All organisations are looking to gain a competitive advantage. One way of doing this is to use resources more efficiently; after all, less consumption equals lower costs and higher profits.
Of course, responsible energy consumption has proven easier said than done over the years, even with growing public and government interest in pollution.
The fact is organisations need electricity and, in many cases, gas, steam and other power supplies to operate. How are they supposed to reduce the amount they use while still running at the same level?
The answer can be found in ISO 50001, the international standard for adopting an EnMS (energy management system).
In this blog, we explain what the Standard covers, why it’s important and how you can implement its requirements.
What is ISO 50001?
Energy consumption is an important consideration for almost every organisation, as any problems with their power supply will severely disrupt their ability to operate.
ISO 50001 helps manage the risks associated with energy use, containing a wide range of policies designed to:
- Reduce energy costs;
- Meet legal and contractual energy compliance requirements;
- Increase energy security; and
- Demonstrate a commitment to improved energy performance.
If organisations don’t address these concerns, they’ll waste money, suffer reputational damage and expose themselves to security risks.
After all, wastefulness contributes to excessive energy bills, reducing profits. But there are also reputational implications. For example, there is a growing moral imperative to reduce energy use, and this is often tied to organisational and governmental targets.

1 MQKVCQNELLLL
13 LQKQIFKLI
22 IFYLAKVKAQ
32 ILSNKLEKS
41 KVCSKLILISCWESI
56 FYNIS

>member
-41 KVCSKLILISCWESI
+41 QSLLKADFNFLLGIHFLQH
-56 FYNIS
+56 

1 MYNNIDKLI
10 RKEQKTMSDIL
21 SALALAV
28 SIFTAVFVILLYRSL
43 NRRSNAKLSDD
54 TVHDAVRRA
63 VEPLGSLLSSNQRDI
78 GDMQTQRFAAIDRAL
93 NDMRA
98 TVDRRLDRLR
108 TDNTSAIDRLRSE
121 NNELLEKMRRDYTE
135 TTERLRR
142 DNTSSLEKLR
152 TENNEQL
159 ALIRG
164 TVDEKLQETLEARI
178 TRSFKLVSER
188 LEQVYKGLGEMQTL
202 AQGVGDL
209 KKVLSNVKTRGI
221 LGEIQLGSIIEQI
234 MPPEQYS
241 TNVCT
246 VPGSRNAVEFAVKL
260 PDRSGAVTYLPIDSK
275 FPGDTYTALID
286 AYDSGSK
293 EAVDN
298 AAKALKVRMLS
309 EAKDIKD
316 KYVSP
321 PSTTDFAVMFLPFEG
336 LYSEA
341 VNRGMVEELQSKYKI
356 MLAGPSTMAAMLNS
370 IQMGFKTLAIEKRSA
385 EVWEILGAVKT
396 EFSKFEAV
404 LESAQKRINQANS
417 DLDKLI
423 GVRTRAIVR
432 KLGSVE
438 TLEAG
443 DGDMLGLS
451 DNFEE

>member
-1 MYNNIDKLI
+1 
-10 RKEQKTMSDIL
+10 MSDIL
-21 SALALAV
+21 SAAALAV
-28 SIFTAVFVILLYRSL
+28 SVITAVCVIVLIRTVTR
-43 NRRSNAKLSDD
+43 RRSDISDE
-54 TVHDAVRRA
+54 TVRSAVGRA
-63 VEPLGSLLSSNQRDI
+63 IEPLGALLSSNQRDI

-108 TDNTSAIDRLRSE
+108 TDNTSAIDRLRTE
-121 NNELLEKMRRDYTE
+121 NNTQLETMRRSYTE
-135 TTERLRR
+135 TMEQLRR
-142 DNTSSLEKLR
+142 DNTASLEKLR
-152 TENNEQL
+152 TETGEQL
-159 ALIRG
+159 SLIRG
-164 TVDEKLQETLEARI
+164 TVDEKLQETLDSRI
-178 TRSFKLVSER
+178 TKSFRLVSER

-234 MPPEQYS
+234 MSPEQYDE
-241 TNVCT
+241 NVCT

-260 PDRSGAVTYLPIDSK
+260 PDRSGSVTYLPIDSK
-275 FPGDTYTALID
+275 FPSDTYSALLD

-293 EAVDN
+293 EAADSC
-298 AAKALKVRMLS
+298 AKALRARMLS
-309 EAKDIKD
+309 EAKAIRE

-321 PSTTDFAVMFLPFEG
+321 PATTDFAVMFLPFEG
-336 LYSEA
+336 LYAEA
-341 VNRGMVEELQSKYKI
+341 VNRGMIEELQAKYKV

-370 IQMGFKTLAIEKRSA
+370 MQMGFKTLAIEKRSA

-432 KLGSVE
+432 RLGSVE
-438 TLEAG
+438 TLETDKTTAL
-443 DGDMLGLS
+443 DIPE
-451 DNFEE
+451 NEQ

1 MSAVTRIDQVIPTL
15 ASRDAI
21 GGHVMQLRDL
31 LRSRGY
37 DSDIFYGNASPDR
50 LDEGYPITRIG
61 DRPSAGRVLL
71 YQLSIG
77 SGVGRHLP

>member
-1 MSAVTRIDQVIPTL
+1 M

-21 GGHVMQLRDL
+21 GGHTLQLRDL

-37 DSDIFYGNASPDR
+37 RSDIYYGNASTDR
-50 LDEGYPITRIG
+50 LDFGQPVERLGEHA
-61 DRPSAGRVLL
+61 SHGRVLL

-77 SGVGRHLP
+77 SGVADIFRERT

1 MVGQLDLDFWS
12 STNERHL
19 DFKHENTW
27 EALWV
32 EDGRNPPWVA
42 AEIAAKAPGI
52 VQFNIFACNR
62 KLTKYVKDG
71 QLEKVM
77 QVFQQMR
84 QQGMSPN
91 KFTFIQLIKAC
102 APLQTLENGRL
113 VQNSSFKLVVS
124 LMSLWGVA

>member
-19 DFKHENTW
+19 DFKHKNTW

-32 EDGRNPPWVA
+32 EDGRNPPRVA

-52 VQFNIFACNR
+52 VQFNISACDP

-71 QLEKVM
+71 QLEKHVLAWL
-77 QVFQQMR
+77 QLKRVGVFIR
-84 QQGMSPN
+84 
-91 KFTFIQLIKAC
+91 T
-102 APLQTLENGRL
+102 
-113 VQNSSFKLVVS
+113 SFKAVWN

Organisations that meet those targets can use their achievement as a point of pride and as an opportunity to gain a competitive advantage. All else being equal, third parties are more likely to choose to work with an energy-conscious organisation over one that’s profligate.
Different approaches to ISO 50001
ISO 50001 is suitable for organisations both big and small, but that’s not to say it advocates a one-size-fits-all approach.
Organisations can approach the Standard in a number of ways, and their approach often depends on whether they are primarily concerned with the financial side of energy management or the environmental and reputational impact.
ISO 50001 acknowledges that every organisation has its own requirements, so each EnMS should be created based on the way energy consumption is determined, resourced and improved.
There are many technologies and systems that organisations can use to monitor and reduce energy consumption – and the Standard is simply a way of bringing them together in one system.
A strategic guide to energy management
You can find out more about the Standard by reading ISO 50001 – A strategic guide to establishing an energy management system.
This succinct guide provides a strategic overview of ISO 50001’s requirements for establishing an EnMS, and explains how implementing one brings added value to your organisation.